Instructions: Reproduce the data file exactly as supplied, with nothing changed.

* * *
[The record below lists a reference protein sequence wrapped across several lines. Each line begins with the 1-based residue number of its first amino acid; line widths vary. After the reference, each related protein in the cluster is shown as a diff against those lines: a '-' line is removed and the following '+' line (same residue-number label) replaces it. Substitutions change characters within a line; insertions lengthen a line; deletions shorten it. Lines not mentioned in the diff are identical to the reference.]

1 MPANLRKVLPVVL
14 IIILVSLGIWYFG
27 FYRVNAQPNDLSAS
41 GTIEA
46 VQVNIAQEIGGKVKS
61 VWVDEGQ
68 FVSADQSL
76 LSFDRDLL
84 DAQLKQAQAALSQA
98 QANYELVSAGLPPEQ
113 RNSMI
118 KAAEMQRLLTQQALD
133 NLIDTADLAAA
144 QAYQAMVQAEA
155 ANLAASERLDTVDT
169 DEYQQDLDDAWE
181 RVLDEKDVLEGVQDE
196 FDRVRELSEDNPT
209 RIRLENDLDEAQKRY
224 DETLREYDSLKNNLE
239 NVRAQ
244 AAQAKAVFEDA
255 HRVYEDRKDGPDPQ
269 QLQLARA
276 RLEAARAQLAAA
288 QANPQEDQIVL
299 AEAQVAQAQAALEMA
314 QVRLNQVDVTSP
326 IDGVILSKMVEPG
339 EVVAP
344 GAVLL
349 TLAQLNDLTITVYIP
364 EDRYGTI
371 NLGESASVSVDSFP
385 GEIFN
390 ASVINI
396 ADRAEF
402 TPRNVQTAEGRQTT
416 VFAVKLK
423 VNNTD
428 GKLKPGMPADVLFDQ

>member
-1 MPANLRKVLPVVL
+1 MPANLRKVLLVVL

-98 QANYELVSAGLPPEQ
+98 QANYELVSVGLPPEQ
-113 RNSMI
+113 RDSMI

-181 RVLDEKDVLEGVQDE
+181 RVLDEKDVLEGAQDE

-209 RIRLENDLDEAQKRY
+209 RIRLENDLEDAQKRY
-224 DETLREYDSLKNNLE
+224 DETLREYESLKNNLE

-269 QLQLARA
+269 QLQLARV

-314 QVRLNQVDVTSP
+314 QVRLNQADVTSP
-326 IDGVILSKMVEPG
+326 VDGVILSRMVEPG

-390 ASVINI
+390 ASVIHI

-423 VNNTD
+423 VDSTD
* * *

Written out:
[The record below lists a reference protein sequence wrapped across several lines. Each line begins with the 1-based residue number of its first amino acid; line widths vary. After the reference, each related protein in the cluster is shown as a diff against those lines: a '-' line is removed and the following '+' line (same residue-number label) replaces it. Substitutions change characters within a line; insertions lengthen a line; deletions shorten it. Lines not mentioned in the diff are identical to the reference.]

1 MPANLRKVLPVVL
14 IIILVSLGIWYFG
27 FYRVNAQPNDLSAS
41 GTIEA
46 VQVNIAQEIGGKVKS
61 VWVDEGQ
68 FVSADQSL
76 LSFDRDLL
84 DAQLKQAQAALSQA
98 QANYELVSAGLPPEQ
113 RNSMI
118 KAAEMQRLLTQQALD
133 NLIDTADLAAA
144 QAYQAMVQAEA
155 ANLAASERLDTVDT
169 DEYQQDLDDAWE
181 RVLDEKDVLEGVQDE
196 FDRVRELSEDNPT
209 RIRLENDLDEAQKRY
224 DETLREYDSLKNNLE
239 NVRAQ
244 AAQAKAVFEDA
255 HRVYEDRKDGPDPQ
269 QLQLARA
276 RLEAARAQLAAA
288 QANPQEDQIVL
299 AEAQVAQAQAALEMA
314 QVRLNQVDVTSP
326 IDGVILSKMVEPG
339 EVVAP
344 GAVLL
349 TLAQLNDLTITVYIP
364 EDRYGTI
371 NLGESASVSVDSFP
385 GEIFN
390 ASVINI
396 ADRAEF
402 TPRNVQTAEGRQTT
416 VFAVKLK
423 VNNTD
428 GKLKPGMPADVLFDQ

>member
-1 MPANLRKVLPVVL
+1 MPANLRKVLLVVL

-98 QANYELVSAGLPPEQ
+98 QANYELVSVGLPPEQ
-113 RNSMI
+113 RDSMI

-181 RVLDEKDVLEGVQDE
+181 RVLDEKDVLEGAQDE

-209 RIRLENDLDEAQKRY
+209 RIRLENDLEDAQKRY
-224 DETLREYDSLKNNLE
+224 DETLREYESLKNNLE

-269 QLQLARA
+269 QLQLARV

-314 QVRLNQVDVTSP
+314 QVRLNQADVTSP
-326 IDGVILSKMVEPG
+326 VDGVILSRMVEPG

-390 ASVINI
+390 ASVIHI

-423 VNNTD
+423 VDSTD